|William Moore McCulloch|
|Member of the United States House of Representatives|
November 4, 1947 – January 3, 1973
|Preceded by||Robert Franklin Jones|
|Succeeded by||Tennyson Guyer|
|Member of the Ohio House of Representatives|
|Born||November 24, 1901|
|Died||February 22, 1980 (aged 78)|
|Resting place||Arlington National Cemetery|
|Spouse(s)||Mabel Harris (m. 1927)|
|Alma mater||College of Wooster |
Ohio State University
William Moore McCulloch (November 24, 1901 – February 22, 1980) was a Republican member of the U.S. House of Representatives from Ohio.
McCulloch was born near Holmesville, Ohio. He attended the College of Wooster in Wooster, Ohio. He graduated from the college of law of Ohio State University at Columbus, Ohio, in 1925. He was admitted to the bar the same year and commenced practice in Piqua, Ohio. He was a member of the Ohio House of Representatives from 1933 to 1944, serving as minority leader from 1936 to 1939 and as speaker from 1939 to 1944. He served in the United States Army from December 26, 1943, to October 12, 1945.
McCulloch was elected as a Republican to the Eightieth Congress, by special election, on November 4, 1947, to fill the vacancy caused by the resignation of Robert Franklin Jones. He was re-elected to twelve consecutive Congresses.
Fight for civil rights
As the ranking member of the House of Representatives Judiciary Committee, William McCulloch took a leading role in the civil rights movement. He introduced civil rights legislation months before Kennedy presented his act to congress. This was politically imprudent, considered by some to be even political suicide. Representative McCulloch had only a few of African-American constituents and so few votes to gain from introducing or supporting civil rights legislation. McCulloch's influence with the Civil Rights Act led President John F. Kennedy to declare, "Without him it can't be done." McCulloch was recognized by Kennedy's successor, Lyndon B. Johnson, under whom the act was passed, as "the most important and powerful political force" in passing the Act.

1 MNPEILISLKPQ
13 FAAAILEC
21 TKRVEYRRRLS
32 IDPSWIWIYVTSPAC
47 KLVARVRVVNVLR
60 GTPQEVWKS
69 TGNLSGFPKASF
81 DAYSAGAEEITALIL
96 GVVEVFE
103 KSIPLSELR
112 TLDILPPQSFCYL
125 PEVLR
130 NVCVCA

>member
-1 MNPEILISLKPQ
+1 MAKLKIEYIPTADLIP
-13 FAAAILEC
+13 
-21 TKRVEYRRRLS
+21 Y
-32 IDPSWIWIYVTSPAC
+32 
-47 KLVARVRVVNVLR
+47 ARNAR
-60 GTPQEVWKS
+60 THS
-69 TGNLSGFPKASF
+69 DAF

Todd Purdum, in his history of the civil rights era An Idea Whose Time Has Come, said in an interview:
[McCullough] had been distressed when then Senate Majority Leader Johnson watered down civil rights bills in 1957 and 1960 to make them practically unenforceable. McCulloch was the ranking minority member of the House judiciary committee, and he told the Kennedy Administration that he would back a strong bill in the House – and urge his fellow Republicans to follow suit – but only if the White House agreed not to trade away the bill's strongest provisions in the Senate, and also agreed to give Republicans equal credit for passing it.
Throughout his career, McCulloch was a conservative (demonstrated by low Americans for Democratic Action (ADA) scores) despite his strong support of civil rights. As ranking Republican on the House Judiciary Committee, he, with Democratic Chairman Emanuel Celler, pushed the Civil Rights Act of 1964 through the House of Representatives. During the Great Society Congress, he opposed most Great Society legislation. After the Great Society Congress (1965–1966), he began to adopt a few liberal positions, such as supporting strong gun control legislation in 1968 as well as busing. He was not a candidate for reelection in the 1972 election to the Ninety-third Congress. He then resumed the practice of law in Piqua, Ohio.
In early 2010, McCulloch was proposed by the Ohio Historical Society as a finalist in a statewide vote for inclusion in Statuary Hall at the United States Capitol.
- Bernstein, Mark (2014). McCulloch of Ohio: For the Republic. Crown Equipment Corporation. ISBN 978-0692204368.
|Wikimedia Commons has media related to Category:William Moore McCulloch.|
- William Moore McCulloch at the Biographical Directory of the United States Congress
- The Political Graveyard
- William Moore McCulloch at Find a Grave
|United States House of Representatives|
Robert Franklin Jones
|Member of the U.S. House of Representatives
from Ohio's 4th congressional district
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